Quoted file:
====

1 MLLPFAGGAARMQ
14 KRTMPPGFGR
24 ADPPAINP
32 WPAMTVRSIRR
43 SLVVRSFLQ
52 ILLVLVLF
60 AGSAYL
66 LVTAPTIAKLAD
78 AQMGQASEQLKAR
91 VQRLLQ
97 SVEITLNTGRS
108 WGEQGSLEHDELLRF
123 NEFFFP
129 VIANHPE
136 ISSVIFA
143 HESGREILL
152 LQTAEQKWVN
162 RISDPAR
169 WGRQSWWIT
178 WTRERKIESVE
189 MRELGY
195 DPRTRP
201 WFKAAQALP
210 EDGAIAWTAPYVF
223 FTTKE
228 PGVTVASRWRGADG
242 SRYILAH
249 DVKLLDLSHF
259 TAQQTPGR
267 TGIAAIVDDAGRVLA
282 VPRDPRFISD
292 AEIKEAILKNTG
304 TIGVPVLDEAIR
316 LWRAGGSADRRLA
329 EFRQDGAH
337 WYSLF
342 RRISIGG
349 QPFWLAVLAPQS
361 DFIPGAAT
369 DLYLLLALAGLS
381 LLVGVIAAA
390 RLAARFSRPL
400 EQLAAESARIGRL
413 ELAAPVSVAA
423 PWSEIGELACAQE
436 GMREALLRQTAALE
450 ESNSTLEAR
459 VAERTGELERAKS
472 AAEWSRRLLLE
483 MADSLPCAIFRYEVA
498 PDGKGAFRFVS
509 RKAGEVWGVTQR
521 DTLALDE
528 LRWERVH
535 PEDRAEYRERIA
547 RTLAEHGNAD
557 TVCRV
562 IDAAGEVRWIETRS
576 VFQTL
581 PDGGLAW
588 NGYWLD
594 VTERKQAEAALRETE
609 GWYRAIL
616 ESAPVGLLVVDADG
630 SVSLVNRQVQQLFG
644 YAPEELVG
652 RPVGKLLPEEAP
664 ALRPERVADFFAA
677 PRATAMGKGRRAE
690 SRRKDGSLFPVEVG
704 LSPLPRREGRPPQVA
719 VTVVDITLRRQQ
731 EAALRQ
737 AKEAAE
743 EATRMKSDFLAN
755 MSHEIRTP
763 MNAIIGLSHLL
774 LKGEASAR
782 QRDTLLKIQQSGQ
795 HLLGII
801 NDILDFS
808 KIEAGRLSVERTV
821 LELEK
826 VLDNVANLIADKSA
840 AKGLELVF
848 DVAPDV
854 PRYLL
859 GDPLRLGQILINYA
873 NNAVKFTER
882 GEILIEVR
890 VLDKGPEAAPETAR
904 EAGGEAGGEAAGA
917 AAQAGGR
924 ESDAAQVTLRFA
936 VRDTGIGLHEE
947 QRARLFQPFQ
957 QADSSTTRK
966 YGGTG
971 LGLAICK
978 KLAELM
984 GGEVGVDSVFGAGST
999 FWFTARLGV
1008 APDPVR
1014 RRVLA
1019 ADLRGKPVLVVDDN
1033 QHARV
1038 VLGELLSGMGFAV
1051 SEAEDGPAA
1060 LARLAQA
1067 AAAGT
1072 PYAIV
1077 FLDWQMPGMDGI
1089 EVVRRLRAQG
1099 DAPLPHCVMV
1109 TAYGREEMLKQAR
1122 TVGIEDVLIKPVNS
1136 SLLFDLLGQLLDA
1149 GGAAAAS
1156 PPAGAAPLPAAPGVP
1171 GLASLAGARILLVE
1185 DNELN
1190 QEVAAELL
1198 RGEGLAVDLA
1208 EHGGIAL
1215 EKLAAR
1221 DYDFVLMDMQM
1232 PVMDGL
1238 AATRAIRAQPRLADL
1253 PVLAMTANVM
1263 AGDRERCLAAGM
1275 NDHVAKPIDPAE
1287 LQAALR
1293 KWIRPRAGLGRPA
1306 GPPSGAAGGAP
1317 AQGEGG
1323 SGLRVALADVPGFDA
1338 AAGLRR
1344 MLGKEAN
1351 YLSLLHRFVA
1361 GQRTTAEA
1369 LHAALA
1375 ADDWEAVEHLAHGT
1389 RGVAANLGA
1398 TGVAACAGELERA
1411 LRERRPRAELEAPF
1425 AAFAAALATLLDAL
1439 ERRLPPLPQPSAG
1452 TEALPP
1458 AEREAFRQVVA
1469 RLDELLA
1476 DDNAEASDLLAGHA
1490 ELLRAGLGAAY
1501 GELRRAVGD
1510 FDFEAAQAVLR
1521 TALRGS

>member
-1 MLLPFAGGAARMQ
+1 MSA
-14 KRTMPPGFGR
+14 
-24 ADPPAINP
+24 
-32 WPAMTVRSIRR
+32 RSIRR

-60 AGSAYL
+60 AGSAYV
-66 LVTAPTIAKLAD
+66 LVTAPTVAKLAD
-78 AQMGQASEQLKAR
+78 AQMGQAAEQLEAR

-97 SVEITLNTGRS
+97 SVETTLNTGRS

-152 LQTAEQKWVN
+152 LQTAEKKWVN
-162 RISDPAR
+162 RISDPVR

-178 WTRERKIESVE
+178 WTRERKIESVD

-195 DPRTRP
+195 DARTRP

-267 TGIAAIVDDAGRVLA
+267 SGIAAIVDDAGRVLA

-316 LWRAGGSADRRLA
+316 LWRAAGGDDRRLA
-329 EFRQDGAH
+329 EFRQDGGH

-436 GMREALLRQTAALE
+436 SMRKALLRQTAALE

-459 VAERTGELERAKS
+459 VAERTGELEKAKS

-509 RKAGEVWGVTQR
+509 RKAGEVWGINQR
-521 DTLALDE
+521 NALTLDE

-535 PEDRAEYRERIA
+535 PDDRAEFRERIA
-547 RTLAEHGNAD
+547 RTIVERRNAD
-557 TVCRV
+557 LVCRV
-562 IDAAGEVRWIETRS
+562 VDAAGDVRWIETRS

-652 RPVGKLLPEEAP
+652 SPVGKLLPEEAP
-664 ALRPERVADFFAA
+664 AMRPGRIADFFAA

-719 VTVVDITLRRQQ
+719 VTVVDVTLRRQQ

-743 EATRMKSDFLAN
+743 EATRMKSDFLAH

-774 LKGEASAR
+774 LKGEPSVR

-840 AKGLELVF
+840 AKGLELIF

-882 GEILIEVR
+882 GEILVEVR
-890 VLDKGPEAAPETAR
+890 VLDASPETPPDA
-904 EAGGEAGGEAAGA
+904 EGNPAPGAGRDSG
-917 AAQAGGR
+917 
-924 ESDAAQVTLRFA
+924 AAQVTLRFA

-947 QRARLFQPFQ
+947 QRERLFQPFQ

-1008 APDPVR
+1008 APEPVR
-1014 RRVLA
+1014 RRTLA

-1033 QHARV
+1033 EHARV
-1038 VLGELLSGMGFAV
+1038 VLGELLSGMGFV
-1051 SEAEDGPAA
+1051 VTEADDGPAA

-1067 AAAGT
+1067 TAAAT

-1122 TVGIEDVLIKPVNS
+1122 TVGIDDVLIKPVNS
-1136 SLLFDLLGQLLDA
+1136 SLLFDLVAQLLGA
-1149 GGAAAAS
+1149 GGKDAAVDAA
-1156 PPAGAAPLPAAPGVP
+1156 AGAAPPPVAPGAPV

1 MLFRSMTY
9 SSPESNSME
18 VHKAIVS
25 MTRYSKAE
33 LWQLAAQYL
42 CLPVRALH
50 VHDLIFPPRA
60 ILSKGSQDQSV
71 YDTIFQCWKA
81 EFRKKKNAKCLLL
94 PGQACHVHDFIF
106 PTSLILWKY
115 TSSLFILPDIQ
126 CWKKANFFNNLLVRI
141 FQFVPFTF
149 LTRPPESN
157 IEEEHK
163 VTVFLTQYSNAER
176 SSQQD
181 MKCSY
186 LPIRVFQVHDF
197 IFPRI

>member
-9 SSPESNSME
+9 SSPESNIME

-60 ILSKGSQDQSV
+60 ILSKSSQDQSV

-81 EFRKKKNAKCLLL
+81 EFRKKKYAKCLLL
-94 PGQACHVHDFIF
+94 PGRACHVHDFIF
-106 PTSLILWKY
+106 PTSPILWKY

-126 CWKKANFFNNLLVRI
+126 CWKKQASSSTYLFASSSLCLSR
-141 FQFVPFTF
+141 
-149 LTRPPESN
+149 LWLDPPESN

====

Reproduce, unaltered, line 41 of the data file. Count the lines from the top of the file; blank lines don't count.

381 LLVGVIAAA